In late 2016, Schwarzman "helped put together" a team of corporate executives to advise Trump on jobs and the economy. The group, which includes JPMorgan Chase CEO Jamie Dimon, Walt Disney boss Bob Iger and former General Electric leader Jack Welch, became Trump's Strategic and Policy Forum. In February, Schwarzman was named as chair of the 16-member President's Strategic and Policy Forum, which brings together "CEOs of America's biggest corporations, banks and investment firms" to consult with the President on "how to create jobs and improve growth for the U.S. economy." On August 16, 2017, following five members' resignations, President Trump announced via Twitter he was disbanding the forum.
Wealth and philanthropy
According to Forbes, he had a net worth of $12.4 billion as of August 2018. In 2014, Schwarzman was named as one of Bloomberg's 50 Most Influential people of the year. In 2016, Schwarzman was again named as one of Bloomberg's 50 Most Influential people of the year. In 2004, Schwarzman donated a new football stadium to Abington Senior High School—the Stephen A. Schwarzman Stadium. In 2007, Schwarzman was listed among Time's 100 Most Influential People in The World.
In early 2008, Schwarzman announced that he contributed $100 million toward the expansion of the New York Public Library, for which he serves as a trustee. The central reference building on 42nd Street and Fifth Avenue was renamed The Stephen A. Schwarzman Building. In 2018, Schwarzman donated 10 million to another library, the Israeli National Library.
On April 21, 2013, Schwarzman announced a $100 million personal gift to establish and endow a scholarship program in China, Schwarzman Scholars, modeled after the Rhodes Scholarship program. Schwarzman simultaneously announced a fundraising campaign with a goal of $200 million. The Schwarzman Scholars program is housed at Tsinghua University, one of China's most prestigious universities. The first class of 100 students graduated in 2017, upon completion of Schwarzman College, designed by Robert A. M. Stern, Dean of the Yale School of Architecture.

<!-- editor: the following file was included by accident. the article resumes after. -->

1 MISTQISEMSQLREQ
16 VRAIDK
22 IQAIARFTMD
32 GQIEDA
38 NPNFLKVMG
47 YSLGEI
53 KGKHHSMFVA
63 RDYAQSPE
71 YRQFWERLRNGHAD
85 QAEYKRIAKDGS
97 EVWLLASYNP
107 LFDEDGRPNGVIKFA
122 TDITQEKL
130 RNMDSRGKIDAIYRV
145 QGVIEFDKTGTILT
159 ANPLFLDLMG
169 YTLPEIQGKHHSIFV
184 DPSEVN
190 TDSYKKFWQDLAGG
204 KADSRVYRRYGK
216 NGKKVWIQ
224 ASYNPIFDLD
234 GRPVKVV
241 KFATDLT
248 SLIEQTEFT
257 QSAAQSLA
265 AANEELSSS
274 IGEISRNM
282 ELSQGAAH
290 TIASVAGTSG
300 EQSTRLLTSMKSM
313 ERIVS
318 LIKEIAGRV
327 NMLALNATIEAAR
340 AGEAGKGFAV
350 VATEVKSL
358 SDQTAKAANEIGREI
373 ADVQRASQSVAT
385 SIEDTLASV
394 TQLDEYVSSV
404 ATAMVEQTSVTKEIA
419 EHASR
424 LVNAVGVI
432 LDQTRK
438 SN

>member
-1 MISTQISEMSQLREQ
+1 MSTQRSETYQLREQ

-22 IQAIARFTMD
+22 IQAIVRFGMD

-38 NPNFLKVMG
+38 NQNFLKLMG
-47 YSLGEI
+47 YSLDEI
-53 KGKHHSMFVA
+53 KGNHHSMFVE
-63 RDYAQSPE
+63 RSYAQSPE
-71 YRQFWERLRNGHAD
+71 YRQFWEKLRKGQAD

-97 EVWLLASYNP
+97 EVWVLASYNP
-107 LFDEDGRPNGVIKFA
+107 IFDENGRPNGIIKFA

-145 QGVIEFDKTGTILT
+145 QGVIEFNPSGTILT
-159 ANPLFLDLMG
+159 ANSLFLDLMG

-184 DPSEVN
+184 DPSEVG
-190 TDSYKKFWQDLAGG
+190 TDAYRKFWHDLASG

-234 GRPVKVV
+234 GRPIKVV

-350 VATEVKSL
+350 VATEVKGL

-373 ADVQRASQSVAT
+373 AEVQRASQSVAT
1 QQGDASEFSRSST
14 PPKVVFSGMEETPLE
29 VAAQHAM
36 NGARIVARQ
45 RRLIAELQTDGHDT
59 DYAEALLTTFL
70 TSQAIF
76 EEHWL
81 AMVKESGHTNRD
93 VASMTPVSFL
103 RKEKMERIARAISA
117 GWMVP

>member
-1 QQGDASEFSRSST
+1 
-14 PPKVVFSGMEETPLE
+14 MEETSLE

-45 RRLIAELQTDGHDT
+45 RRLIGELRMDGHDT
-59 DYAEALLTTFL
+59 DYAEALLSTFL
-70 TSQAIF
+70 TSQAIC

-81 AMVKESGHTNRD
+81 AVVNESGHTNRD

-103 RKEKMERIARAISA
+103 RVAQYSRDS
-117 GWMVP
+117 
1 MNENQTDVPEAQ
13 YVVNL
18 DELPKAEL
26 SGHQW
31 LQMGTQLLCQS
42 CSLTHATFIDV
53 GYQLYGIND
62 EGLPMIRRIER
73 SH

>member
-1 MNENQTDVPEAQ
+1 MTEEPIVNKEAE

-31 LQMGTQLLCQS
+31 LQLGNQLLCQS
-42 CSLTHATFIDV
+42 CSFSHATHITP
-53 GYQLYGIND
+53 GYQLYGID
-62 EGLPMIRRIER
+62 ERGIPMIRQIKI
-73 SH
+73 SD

In spring 2015, Peter Salovey, the President of Yale University, announced that Schwarzman contributed $150 million to fund a campus center in the university's historic "Commons" dining facility. Additionally, Schwarzman is also a member of the Berggruen Institute's 21st Century Council.
He has sat on the Board of Trustees of New York-Presbyterian Hospital since 2016.
In early 2018, it was announced that Schwarzman gave $25 million to Abington High School, his alma mater. However, this donation was contingent on several conditions, including naming rights to the school. After the public learned about the deal, a new agreement was made and Schwarzman removed several of the conditions for his donation, including renaming the school.
In October 2018, Schwarzman donated $350 million to the Massachusetts Institute of Technology.
In June 2019, the University of Oxford announced that Schwarzman had donated £150 million to establish the Schwarzman Centre for the Humanities.
Schwarzman married his first wife Ellen Philips in 1971, a trustee of Northwestern University and the Mount Sinai Medical Center, and they divorced in 1990. They have three children together, one of whom is film producer Teddy Schwarzman.
Schwarzman married his second wife Christine Hearst in 1995, an intellectual-property lawyer who grew up on Long Island, New York. She has one child from a previous marriage.
He lives in a duplex apartment at 740 Park Avenue previously owned by John D. Rockefeller Jr. Schwarzman purchased the apartment from Saul Steinberg. He spent $20 million on his seventieth birthday party.
Schwarzman has been an adjunct professor at the Yale School of Management and was chairman of the board of trustees of the John F. Kennedy Center for the Performing Arts from 2004 to 2010.
In December 2018, Schwarzman was awarded the Order of the Aztec Eagle, Mexico's highest honor for foreigners, by President Enrique Peña Nieto in recognition of Schwarzman's work on behalf of the U.S. in support of the U.S.-Mexico-Canada Agreement.